Gunns’ proposed pulp mill in the picturesque tourist region of the Tamar Valley in Tasmania, Australia is in the Courts again.

There has been a litigation revolution in Australia in recent years.  Court cases are more often bringing an end to proposed environmentally-damaging actions.

In September 2010, the Supreme Court in Victoria, Australia restrained the State’s logging arm from clear-felling native forest following evidence that it is home to endangered species.  A non-government, not-for-profit organisation named Environment East Gippsland Inc brought the case after the government refused to follow the law and stop the logging.

Again, in September 2011, another non-government, not-for-profit organisation named MyEnvironment Inc achieved an injunction in the Supreme Court to stop logging of habitat that it says contains endangered species in the Central Highlands of Victoria, Australia. 

There have been a number of Court cases brought against the environmentally-destructive proposed pulp mill.  Those cases criticised components of various government decisions.  For the first time, a case is now on foot which attacks the absolute ability of the pulp mill to proceed.

The law in Tasmania is very clear.  The project had to have “substantially commenced” by 30 August 2011.  The government has said it will not change the law.  Even if it tried, it might have difficulty getting a change through parliament.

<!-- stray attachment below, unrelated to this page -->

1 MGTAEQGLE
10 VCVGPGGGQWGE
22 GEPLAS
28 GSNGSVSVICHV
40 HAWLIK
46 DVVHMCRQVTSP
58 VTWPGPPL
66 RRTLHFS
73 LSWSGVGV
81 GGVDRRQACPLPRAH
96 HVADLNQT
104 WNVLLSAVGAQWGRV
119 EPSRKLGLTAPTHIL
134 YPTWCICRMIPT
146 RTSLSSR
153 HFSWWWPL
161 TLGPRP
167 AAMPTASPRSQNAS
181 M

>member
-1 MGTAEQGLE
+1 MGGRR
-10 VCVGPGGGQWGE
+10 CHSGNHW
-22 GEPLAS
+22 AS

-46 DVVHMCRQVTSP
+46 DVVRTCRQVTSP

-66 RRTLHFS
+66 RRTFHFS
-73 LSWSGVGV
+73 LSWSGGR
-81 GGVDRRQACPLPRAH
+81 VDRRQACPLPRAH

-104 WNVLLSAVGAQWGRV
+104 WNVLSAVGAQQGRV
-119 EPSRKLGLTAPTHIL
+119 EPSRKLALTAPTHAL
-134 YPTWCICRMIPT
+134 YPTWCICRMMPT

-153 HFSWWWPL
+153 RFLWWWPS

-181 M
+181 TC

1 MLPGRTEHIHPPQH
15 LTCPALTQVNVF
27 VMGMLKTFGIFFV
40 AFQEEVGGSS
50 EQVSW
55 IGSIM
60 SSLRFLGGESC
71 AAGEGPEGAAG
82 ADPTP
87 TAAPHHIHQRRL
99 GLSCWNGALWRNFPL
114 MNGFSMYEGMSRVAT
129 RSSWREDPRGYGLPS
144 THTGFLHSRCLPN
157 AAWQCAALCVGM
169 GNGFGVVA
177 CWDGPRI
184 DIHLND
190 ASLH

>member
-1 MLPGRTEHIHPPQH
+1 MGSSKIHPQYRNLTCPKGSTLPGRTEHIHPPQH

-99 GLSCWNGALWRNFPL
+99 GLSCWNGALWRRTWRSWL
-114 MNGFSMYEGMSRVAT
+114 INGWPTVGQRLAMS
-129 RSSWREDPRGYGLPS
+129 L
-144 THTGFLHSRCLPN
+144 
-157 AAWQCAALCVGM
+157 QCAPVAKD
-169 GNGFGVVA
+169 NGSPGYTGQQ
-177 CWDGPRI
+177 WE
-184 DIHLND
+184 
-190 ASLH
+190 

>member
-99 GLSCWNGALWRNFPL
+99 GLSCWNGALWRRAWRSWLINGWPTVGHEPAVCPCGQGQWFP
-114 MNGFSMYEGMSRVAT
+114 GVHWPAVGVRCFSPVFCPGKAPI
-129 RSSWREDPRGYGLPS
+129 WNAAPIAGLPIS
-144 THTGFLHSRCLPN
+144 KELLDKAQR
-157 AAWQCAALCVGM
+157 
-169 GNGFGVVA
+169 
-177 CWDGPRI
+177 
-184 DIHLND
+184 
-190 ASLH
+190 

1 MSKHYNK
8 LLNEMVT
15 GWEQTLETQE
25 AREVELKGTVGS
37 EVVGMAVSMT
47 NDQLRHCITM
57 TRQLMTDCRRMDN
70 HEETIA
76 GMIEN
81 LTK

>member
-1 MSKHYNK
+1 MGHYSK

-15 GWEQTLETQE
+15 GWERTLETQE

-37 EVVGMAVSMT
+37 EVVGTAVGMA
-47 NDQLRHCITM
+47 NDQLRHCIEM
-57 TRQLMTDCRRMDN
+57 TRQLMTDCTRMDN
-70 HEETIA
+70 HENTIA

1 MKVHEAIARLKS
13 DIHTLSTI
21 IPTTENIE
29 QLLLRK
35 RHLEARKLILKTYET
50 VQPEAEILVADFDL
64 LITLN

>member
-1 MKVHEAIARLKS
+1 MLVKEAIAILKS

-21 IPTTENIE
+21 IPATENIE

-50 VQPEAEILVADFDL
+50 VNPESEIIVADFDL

The definition of “substantial commencement” has been determined by Australian Courts in previous cases.  It is difficult to comprehend how a project like the proposed pulp mill could have substantially commenced when, at 30 August 2011, the site had been cleared of some trees and subsequently re-vegetated. 

It is also hard to understand how spending money on applying for a permit, as Gunns said it did, forms part of substantial commencement.  As a matter of law, it commonly does not. 

Just like when the government refused to accept that endangered species were present in native forest scheduled for logging, the government has refused to accept that substantial commencement of the proposed pulp mill has not been met.  The government basically said it is a matter for the Supreme Court.  The government then buried its head in the sand and did not ask the Court to make the decision. 

Now, the not-for-profit, non-government organisation named the Tasmanian Conservation Trust Inc has performed that duty and commenced a case in the Supreme Court of Tasmania, Australia.  The case asks the Supreme Court to determine that substantial commencement has not been met. 

The Supreme Court’s decision could be appealed to the High Court of Australia.  The case is so decisive to the determination of the proposed pulp mill that it is likely to get to the High Court.  The case could be in Court for years. 

With its history of litigation, the pulp mill proposal is likely the most litigated proposed project in Australia’s history and more Court cases could follow.

The signs say that if a Court finds that the project was not substantially commenced by 30 August 2011, the project is over. 

The case demonstrates genuine uncertainty for any future for the project.